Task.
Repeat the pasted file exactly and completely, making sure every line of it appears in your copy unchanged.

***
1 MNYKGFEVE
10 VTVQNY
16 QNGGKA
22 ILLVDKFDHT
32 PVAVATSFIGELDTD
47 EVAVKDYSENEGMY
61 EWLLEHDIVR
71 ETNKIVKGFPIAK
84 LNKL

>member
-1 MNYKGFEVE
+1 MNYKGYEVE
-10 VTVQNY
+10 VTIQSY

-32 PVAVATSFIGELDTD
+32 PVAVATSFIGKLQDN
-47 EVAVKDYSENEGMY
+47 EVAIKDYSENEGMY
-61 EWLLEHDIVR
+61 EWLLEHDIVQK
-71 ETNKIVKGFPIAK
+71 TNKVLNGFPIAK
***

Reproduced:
1 MNYKGFEVE
10 VTVQNY
16 QNGGKA
22 ILLVDKFDHT
32 PVAVATSFIGELDTD
47 EVAVKDYSENEGMY
61 EWLLEHDIVR
71 ETNKIVKGFPIAK
84 LNKL

>member
-1 MNYKGFEVE
+1 MNYKGYEVE
-10 VTVQNY
+10 VTIQSY

-32 PVAVATSFIGELDTD
+32 PVAVATSFIGKLQDN
-47 EVAVKDYSENEGMY
+47 EVAIKDYSENEGMY
-61 EWLLEHDIVR
+61 EWLLEHDIVQK
-71 ETNKIVKGFPIAK
+71 TNKVLNGFPIAK